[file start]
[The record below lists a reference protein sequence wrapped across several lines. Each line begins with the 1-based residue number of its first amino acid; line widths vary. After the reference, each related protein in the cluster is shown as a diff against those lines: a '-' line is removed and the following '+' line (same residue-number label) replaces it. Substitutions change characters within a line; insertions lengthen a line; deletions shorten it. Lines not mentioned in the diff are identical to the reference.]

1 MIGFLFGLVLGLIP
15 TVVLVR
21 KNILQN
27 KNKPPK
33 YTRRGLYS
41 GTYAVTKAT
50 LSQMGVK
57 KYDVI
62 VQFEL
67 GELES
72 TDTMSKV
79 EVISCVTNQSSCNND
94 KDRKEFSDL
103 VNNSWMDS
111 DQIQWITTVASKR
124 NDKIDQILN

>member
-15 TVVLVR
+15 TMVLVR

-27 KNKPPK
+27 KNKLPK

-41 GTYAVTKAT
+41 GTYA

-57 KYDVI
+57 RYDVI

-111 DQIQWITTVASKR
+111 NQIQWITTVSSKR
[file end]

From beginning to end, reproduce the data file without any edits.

[The record below lists a reference protein sequence wrapped across several lines. Each line begins with the 1-based residue number of its first amino acid; line widths vary. After the reference, each related protein in the cluster is shown as a diff against those lines: a '-' line is removed and the following '+' line (same residue-number label) replaces it. Substitutions change characters within a line; insertions lengthen a line; deletions shorten it. Lines not mentioned in the diff are identical to the reference.]

1 MIGFLFGLVLGLIP
15 TVVLVR
21 KNILQN
27 KNKPPK
33 YTRRGLYS
41 GTYAVTKAT
50 LSQMGVK
57 KYDVI
62 VQFEL
67 GELES
72 TDTMSKV
79 EVISCVTNQSSCNND
94 KDRKEFSDL
103 VNNSWMDS
111 DQIQWITTVASKR
124 NDKIDQILN

>member
-15 TVVLVR
+15 TMVLVR

-27 KNKPPK
+27 KNKLPK

-41 GTYAVTKAT
+41 GTYA

-57 KYDVI
+57 RYDVI

-111 DQIQWITTVASKR
+111 NQIQWITTVSSKR